Normal conversational speech occurs at approximately 60 decibels. A good rule of thumb is, if you have to raise your voice to be heard over the sound, it’s probably too loud to listen to for a long period of time. The length of time you can be exposed to a loud sound before permanent damage occurs depends on the volume of the sound. As the volume gets louder, the amount of time you are exposed to the sound should decrease in order to keep your ears safe. For example, exposure to 110 decibels (the volume of a chain saw) for only a few minutes without ear protection can be as damaging as an exposure to 85 decibels (the volume level of the typical lawn mower) for 8 hours.
What are the symptoms of noise induced hearing loss?
Noise induced hearing loss (NIHL) usually develops gradually over time. It’s possible for someone to lose a significant amount of hearing before becoming aware of its presence. Often, the first sign of NIHL is a slight ringing sound in the ears that may only be noticeable in a very quiet environment, like when you are trying to go to sleep at night. If noise exposure continues over time, you might begin to notice that the high-pitched sounds are not as clear. I will often hear, “I can hear just fine, I just can’t understand what people are saying.” The high frequencies are responsible for the majority of the clarity of speech. NIHL affects the high frequencies.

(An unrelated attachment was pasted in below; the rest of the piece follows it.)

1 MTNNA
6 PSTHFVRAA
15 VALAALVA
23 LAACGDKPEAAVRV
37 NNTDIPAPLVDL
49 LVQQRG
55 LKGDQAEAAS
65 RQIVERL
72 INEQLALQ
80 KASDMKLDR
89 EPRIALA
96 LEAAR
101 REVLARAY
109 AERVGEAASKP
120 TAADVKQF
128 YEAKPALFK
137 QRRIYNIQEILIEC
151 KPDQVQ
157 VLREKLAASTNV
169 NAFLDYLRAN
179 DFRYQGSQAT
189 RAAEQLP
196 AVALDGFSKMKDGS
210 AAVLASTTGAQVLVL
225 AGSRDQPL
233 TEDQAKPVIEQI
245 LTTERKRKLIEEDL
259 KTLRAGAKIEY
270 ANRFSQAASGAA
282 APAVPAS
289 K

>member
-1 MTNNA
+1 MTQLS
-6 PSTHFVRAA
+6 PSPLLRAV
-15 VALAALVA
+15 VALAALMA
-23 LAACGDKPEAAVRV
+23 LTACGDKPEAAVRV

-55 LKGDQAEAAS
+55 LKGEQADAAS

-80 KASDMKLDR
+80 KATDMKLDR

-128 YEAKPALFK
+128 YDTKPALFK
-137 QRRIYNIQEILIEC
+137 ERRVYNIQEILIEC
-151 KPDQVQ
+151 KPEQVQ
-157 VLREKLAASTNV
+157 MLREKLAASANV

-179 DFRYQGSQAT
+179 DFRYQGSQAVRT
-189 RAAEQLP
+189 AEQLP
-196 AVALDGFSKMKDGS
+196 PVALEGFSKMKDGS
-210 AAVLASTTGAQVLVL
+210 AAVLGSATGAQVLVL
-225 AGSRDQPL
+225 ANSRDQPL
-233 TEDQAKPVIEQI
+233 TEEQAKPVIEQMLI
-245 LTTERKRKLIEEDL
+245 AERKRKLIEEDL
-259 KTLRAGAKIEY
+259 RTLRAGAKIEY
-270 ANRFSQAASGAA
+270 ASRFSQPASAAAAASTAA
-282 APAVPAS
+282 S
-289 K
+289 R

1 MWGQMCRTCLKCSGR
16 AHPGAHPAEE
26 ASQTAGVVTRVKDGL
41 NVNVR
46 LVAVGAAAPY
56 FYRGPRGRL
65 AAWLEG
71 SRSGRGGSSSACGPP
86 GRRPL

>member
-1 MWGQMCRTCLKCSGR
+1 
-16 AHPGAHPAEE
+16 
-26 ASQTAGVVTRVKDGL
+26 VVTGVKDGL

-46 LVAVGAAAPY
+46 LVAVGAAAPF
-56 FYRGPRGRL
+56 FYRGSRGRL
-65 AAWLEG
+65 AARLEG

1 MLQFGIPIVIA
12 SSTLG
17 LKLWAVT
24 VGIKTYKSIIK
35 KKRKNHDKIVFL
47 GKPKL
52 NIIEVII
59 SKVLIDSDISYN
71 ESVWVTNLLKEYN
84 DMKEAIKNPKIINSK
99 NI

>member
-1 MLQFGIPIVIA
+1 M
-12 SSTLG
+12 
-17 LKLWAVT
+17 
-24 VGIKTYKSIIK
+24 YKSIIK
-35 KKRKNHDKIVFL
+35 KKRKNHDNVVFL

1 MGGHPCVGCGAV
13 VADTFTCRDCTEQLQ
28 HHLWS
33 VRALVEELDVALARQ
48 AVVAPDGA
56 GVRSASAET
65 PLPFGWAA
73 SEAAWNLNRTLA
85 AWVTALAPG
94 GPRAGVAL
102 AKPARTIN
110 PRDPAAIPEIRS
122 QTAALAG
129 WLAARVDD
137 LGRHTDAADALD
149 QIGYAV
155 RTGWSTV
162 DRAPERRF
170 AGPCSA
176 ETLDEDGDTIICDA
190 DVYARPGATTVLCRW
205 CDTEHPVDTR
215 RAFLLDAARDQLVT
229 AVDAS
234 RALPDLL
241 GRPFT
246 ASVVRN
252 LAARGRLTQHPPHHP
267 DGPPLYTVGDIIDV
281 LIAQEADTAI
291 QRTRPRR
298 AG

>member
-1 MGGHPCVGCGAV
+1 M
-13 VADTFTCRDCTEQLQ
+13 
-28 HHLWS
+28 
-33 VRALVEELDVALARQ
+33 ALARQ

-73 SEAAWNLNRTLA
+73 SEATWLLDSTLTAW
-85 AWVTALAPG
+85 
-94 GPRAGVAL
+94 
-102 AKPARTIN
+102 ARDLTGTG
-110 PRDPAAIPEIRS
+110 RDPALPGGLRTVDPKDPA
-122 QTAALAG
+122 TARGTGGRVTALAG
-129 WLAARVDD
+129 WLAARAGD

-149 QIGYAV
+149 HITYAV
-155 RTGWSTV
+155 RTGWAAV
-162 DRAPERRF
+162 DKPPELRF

People fail to notice the impact of unsafe noise exposure because it causes few symptoms and for most people, occurs gradually over time. Hearing loss is rarely painful. At first, the ringing sounds may go away several minutes or hours after the noise exposure ends. You might assume that if the symptoms disappear, the ears have returned to normal. Even in the absence of symptoms, some of the cells in the inner ear that are necessary for hearing clearly may have been permanently damaged or destroyed by the noise. With repeated noise exposure, more cells are destroyed and a permanent hearing loss is likely to develop.
How can I prevent noise induced hearing loss?
Hearing loss caused by excessive noise exposure is not reversible, but NIHL is preventable.
There are three general rules for preventing permanent hearing loss due to noise:
1) Understand what noises put you at risk. Remember, if you have to raise your voice to be heard, it’s probably too loud.
2) Decrease the volume whenever possible.
3) If in doubt, wear ear protection.
The American Academy of Audiology is leading the way to get the word out about noise induced hearing loss, especially to kids. The “Turn it to the left” campaign is educating kids and teens on the hazards of noise exposure in order to protect their hearing for a lifetime. To learn more about noise induced hearing loss or to determine whether noise exposure has damaged your hearing, contact your audiologist today.